“Deeply concerned, dismayed and disappointed” by the detention of Colorado Independent Editor Susan Greene last week while she photographed police officers, the Colorado Freedom of Information Coalition and two journalist associations are urging the Denver Department of Public Safety to institute intensive First Amendment training for its employees.
By ruling that the First Amendment provides no protection for the public’s right to inspect judicial records, the Colorado Supreme Court confounded some legal experts who worry about the decision’s impact on access to court files in Colorado.
There is new life for CFOIC’s proposal to set a uniform statewide standard for sealing criminal court files in Colorado.
In a terse letter, a committee of the Colorado Supreme Court has rejected CFOIC’s call for a uniform standard for sealing court files in criminal cases. More than a year ago, the Colorado Freedom of Information Coalition asked the state court system to adopt such a rule, noting that disputes over the closure of records in high-profile criminal cases often focus not just on whether records should be sealed, but on the appropriate legal standard to apply in making that determination.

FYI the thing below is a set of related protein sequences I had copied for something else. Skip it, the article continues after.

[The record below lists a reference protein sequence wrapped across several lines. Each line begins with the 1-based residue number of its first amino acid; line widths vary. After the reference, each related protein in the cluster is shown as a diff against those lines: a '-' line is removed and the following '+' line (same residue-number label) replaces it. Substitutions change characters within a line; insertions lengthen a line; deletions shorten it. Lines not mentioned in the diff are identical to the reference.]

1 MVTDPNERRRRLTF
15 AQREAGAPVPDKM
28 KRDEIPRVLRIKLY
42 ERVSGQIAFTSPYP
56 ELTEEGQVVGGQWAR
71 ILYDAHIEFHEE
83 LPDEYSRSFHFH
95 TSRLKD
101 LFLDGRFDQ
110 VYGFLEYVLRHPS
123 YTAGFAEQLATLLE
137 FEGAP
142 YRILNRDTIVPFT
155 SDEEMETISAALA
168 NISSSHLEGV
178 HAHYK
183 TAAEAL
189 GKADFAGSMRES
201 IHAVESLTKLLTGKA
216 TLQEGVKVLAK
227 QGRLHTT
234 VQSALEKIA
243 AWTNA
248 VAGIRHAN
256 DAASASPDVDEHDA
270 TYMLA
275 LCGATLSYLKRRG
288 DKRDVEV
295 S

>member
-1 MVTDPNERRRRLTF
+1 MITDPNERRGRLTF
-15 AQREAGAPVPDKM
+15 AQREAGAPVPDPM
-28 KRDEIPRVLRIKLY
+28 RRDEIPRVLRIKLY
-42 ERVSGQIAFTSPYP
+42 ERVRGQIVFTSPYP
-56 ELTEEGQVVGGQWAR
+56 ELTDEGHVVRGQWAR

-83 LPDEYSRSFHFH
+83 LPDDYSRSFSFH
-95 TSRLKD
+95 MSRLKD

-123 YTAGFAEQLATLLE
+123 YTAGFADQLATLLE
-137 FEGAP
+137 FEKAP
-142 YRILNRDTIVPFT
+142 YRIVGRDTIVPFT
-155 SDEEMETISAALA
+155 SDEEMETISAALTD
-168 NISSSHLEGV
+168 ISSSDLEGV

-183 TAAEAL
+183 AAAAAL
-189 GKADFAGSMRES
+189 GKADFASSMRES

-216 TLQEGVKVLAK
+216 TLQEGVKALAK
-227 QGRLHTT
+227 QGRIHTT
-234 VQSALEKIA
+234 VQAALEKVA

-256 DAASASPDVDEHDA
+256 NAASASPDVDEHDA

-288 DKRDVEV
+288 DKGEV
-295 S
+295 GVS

We think Colorado should set a uniform standard for the sealing of court files in criminal cases. The Colorado Freedom of Information Coalition recently made a formal request for such a rule to a Colorado Supreme Court committee responsible for proposing Rules of Criminal Procedure applicable in state courts.
The Society of Professional Journalists’ Colorado chapter honored Jeff Roberts, executive director of the Colorado Freedom of Information Coalition, with its 2016 First Amendment award. Roberts also won a first-place award for blogging in SPJ’s four-state “Top of the Rockies” contest, which honors journalists in Colorado, New Mexico, Utah and Wyoming.
First Amendment concerns didn’t prevent a panel of state lawmakers from endorsing a prohibition against medical marijuana advertising that is likely to reach youths under 18.
An El Paso County judge reversed himself and ordered the unsealing of probable cause affidavits related to last November’s shooting rampage at a Planned Parenthood Clinic in Colorado Springs.
The Colorado Supreme Court told the judge in the Planned Parenthood shooting case to reconsider his sealing of court records in light of recent developments.
The judge in the Planned Parenthood shooting case defended his sealing of court records, arguing that news organizations did not have a First Amendment or Colorado constitutional right to inspect the records while the police investigation was ongoing.